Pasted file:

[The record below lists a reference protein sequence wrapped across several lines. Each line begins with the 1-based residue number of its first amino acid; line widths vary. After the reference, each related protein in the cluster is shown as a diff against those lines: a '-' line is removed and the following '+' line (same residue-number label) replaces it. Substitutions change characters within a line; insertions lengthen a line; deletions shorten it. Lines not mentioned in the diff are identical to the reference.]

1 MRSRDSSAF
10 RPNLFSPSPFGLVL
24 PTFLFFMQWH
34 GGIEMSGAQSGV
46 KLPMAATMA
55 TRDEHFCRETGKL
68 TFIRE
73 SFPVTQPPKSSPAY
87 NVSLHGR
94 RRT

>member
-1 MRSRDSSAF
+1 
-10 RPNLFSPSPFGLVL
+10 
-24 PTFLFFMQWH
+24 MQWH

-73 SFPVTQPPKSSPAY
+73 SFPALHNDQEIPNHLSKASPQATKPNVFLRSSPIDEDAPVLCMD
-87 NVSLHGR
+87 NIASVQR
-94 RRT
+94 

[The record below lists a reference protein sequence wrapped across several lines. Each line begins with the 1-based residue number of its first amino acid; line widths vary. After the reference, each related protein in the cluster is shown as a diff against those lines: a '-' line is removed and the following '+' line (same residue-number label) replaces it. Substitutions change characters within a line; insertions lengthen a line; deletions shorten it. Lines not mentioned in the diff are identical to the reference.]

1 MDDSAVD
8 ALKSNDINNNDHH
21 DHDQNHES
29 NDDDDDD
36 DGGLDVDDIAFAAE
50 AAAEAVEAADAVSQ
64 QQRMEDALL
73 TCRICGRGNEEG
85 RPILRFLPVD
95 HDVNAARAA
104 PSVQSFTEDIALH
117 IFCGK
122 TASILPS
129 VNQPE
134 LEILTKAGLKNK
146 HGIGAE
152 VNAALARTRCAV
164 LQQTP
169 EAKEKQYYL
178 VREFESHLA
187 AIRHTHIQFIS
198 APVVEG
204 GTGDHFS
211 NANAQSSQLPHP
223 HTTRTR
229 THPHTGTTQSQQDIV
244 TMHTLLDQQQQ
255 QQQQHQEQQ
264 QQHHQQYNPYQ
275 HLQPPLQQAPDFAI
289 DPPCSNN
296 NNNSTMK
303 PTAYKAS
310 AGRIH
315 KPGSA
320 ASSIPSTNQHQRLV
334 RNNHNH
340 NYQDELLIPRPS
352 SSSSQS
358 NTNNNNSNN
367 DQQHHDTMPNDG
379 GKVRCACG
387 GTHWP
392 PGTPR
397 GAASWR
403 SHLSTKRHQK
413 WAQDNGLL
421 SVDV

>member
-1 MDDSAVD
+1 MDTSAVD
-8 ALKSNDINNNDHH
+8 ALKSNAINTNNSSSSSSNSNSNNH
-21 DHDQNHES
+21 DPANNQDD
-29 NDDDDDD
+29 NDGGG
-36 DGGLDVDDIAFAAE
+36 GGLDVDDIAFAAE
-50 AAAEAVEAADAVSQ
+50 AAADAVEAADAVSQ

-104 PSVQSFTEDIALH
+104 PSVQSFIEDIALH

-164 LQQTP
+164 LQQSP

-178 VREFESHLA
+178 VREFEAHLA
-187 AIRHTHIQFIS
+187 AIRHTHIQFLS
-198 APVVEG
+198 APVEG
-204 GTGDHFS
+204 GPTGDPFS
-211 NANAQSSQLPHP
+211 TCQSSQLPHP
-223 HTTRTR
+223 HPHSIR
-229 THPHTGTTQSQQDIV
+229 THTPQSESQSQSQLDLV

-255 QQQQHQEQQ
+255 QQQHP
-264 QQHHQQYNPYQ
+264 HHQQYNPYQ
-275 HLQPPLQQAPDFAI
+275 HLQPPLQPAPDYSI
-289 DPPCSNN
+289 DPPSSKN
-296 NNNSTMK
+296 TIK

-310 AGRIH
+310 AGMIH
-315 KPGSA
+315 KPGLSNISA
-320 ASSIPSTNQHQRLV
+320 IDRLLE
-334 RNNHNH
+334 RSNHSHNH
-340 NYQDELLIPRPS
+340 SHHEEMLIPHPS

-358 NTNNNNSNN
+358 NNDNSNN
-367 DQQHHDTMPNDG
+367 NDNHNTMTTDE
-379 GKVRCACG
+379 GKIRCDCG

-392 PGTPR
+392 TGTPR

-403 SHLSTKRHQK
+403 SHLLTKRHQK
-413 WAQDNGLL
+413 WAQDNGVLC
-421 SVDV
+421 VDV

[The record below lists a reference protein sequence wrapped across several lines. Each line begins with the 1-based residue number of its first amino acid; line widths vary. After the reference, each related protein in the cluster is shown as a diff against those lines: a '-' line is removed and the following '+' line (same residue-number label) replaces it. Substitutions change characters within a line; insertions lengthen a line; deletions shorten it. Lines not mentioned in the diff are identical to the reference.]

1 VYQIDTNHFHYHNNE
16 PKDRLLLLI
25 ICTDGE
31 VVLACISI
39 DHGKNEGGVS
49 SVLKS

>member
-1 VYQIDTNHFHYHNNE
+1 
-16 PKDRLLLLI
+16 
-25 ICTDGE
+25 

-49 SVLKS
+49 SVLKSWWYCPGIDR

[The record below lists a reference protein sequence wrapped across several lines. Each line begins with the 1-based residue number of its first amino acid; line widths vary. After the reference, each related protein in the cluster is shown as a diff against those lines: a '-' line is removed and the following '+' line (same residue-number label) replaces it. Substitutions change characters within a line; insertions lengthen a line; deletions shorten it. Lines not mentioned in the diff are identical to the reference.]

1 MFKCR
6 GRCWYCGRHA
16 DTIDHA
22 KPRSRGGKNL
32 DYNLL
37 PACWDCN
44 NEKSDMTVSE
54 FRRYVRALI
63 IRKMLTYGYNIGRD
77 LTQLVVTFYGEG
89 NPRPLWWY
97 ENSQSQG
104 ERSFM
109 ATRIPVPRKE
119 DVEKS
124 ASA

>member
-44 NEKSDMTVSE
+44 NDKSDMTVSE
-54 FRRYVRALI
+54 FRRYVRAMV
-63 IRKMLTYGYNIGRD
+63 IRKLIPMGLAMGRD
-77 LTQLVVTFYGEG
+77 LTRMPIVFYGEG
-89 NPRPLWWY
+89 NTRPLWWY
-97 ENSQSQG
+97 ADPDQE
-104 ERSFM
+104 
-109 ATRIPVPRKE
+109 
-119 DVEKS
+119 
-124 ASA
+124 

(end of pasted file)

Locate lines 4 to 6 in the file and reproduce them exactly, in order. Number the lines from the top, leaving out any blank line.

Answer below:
24 PTFLFFMQWH
34 GGIEMSGAQSGV
46 KLPMAATMA